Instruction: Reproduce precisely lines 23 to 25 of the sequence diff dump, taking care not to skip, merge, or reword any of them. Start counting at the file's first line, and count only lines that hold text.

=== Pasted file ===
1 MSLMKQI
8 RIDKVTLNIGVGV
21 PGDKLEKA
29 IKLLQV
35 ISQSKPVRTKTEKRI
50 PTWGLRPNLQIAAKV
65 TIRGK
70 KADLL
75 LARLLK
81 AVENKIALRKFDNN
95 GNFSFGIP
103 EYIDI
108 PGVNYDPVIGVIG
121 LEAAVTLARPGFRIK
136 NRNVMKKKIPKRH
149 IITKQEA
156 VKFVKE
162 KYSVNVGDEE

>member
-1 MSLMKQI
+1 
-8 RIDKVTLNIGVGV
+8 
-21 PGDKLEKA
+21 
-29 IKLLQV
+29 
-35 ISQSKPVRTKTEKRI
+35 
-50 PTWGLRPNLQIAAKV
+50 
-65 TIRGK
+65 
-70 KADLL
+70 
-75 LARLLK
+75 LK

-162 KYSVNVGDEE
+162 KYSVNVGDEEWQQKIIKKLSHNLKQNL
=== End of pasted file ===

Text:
+8 
-21 PGDKLEKA
+21 